There are two methods involved in tea production: Orthodox and Unorthodox.  Orthodox involves using the whole leaf that is carefully shaped keeping its integrity.  When re-hydrated, the rolled tea leaves unfurl revealing themselves whole once again. Unorthodox process involves feeding the tea leaves through a machine and pulverizing them into small particles called fannings which are used for tea bags. 

Tea-processing steps:

Plucking: Fresh leaves are either hand-picked or mechanically-picked. The parts that are picked can include the bud, leaves, and even stems. 

Sorting/Weighing: Leaves are sorted according to size, broken leaves, whole leaves, stems, and weighed.  This procedure may occur again near the end of a processing cycle by either hand or machine.

Withering/Wilting: Tea leaves are spread on flat bamboo trays allowing them to wilt in order to reduce the moisture content.  Wilting can take place outside under the sun or indoors and perhaps even a combination of both.  Withering allows the leaves to become soft and pliable.

Shaking: The leaves may be tossed on the trays or through a machine causing the leaves to bruise, releasing their juices, and breaking their cell walls allowing for oxidation to occur. 

Oxidation: This is a process where the leaves react to the oxygen causing chemical changes that result in the teas unique aroma, flavour, and colour. 

Fermentation: This is similar to oxidation but involves microbial activity occurring in the absence of oxygen.  Think of it like composting.  Pu-erh is a perfect example of a tea that goes through a process of oxidation and fermentation.

Steaming: Some teas are steamed.  Steaming applies light heat to the leaves to help halt the oxidation.  This provides very distinct aroma, flavour, and colour to certain teas.  Some green teas are noted for their grassy scents as a result of steaming.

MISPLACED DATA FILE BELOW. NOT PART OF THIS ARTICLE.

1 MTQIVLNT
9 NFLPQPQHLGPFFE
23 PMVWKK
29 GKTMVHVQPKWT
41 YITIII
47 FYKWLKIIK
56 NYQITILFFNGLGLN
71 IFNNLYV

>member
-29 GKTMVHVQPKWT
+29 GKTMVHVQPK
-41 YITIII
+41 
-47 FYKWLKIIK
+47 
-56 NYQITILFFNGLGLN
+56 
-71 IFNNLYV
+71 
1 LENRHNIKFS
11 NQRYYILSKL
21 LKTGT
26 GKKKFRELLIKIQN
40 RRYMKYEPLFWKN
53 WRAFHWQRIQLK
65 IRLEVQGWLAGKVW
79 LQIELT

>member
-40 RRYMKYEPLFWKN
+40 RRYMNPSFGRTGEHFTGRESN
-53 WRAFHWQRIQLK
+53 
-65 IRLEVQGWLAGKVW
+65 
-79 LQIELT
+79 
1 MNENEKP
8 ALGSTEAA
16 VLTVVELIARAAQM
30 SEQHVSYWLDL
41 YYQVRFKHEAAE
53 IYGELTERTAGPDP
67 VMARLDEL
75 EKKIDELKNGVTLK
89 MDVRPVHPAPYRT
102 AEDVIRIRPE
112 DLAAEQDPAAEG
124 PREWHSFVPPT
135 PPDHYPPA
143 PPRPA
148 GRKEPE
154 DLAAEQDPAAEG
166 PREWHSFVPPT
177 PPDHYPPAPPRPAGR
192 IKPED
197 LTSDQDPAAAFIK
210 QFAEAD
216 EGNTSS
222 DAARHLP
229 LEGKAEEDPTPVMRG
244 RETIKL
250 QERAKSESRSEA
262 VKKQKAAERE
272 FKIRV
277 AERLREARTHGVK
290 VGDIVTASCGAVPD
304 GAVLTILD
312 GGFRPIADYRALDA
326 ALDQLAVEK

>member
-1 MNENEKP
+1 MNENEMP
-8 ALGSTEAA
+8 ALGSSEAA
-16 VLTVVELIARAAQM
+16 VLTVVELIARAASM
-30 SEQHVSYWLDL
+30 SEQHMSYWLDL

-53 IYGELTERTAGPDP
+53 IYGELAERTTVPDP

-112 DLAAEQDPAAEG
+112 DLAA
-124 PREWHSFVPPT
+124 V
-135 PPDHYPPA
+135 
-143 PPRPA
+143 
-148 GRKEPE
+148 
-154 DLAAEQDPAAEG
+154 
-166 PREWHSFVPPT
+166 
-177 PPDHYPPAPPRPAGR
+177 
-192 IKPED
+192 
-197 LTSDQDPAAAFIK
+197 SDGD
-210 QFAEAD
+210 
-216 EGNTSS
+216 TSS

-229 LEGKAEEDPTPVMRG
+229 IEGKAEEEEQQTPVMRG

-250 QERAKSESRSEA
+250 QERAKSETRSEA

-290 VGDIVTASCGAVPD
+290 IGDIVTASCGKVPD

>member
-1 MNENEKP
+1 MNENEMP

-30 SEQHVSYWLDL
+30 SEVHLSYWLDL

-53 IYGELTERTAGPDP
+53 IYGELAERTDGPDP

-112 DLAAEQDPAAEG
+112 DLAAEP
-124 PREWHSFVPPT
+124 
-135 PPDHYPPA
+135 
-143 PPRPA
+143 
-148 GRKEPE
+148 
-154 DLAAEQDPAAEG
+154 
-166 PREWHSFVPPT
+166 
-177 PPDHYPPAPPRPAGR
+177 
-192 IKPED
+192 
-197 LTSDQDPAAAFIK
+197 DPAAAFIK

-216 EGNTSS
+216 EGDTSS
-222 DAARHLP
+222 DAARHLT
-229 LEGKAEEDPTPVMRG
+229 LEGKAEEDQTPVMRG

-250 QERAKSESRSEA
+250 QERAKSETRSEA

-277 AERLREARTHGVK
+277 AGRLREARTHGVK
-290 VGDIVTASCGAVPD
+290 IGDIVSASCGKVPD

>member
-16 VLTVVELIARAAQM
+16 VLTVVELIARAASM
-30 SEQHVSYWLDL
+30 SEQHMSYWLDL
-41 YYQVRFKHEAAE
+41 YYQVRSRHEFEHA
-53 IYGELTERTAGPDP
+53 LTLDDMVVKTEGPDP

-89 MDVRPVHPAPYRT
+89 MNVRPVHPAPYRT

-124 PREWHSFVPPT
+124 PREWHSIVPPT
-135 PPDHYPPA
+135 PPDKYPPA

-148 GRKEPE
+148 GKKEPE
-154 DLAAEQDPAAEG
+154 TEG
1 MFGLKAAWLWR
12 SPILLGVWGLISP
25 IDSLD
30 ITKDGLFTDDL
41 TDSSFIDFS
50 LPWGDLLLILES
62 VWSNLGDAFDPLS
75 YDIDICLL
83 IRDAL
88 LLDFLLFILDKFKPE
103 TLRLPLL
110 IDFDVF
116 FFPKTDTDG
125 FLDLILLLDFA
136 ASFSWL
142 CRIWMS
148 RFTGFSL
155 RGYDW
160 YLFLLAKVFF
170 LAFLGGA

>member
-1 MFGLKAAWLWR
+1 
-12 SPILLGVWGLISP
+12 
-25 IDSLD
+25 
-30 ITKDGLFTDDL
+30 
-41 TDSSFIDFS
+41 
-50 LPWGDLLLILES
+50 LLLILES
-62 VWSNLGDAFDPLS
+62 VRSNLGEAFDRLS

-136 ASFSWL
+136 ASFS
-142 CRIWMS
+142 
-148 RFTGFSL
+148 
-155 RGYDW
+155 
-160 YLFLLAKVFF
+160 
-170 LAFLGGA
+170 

Rolling: The soft leaves are rolled either by hand or machine to give each tea their unique shape.  Some leaves are made into round pellets, whiles others are folded into long strips or needles.  The leaves may crack causing further oxidation and the release of essential oils. This results in additional flavour and aroma development.

Shredding: For unorthodox teas, the leaves are fed through a machine and pulverized into small particles.  These are called CTC (crush-tear-curl) teas.

Firing: In order to preserve the composition and remove any remaining moisture, heat is applied to the tea leaves.  This can be done by roasting, baking, or pan-frying the leaves.

Flavouring: Some teas may be flavoured during the final firing stage. Jasmine, rose petals, mint or other ingredients are added to the tea leaves to create their flavour profile. 

Quality Assurance: The tea undergoes a taste test, evaluation, and grading.

Packing/Shipping: The final product is packed and shipped ready for the market.

Remember, not every tea will go through all these steps.  White teas, which are very delicate, are just allowed to wilt.  Oolongs are semi-oxidized while black teas are fully-oxidized in order to provide a richer flavour and darker colour.  Pu-erh goes through a very interesting aging process.  Matcha is another special case in that the leaves are grind into a fine green power after the final drying.  You literally consume the whole leaf. 

From freshly picked tea leaves all the way to your cup!  I’ll get into more detailed process methods that apply for the type of tea when I start discussing them individually.